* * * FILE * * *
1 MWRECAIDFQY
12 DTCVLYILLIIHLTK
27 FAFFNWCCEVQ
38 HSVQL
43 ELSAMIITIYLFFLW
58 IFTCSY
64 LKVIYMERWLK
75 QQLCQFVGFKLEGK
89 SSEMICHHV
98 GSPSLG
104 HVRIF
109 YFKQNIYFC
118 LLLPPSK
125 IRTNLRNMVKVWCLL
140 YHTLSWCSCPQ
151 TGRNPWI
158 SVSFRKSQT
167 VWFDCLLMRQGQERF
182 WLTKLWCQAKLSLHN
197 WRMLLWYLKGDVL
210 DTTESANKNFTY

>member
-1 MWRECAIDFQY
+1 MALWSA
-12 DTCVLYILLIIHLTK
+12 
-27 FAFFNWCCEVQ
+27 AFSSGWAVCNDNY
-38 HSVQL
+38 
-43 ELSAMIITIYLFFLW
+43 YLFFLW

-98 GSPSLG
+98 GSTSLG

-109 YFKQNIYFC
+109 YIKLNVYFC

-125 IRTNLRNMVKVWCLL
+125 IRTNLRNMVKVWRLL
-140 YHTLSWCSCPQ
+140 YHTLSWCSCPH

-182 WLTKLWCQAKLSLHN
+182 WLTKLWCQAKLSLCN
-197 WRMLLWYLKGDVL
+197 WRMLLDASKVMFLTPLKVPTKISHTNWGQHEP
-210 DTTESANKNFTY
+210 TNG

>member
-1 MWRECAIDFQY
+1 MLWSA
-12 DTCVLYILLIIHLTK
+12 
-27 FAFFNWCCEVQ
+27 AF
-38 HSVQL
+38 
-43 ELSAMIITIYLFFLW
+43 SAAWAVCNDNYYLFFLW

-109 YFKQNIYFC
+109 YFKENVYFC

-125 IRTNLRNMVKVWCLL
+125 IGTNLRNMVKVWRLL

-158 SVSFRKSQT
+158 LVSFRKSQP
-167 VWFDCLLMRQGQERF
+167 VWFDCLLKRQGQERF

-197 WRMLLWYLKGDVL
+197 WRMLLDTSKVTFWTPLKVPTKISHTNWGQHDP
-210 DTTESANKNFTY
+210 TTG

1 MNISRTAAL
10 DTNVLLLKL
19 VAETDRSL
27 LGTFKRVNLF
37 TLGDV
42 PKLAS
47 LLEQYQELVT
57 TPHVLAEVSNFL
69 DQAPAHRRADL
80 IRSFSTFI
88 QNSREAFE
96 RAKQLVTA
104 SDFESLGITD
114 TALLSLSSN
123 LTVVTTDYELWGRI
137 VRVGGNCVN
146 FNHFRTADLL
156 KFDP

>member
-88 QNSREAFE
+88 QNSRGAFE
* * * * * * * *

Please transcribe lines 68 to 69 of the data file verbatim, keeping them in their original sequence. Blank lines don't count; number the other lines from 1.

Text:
-210 DTTESANKNFTY
+210 TTG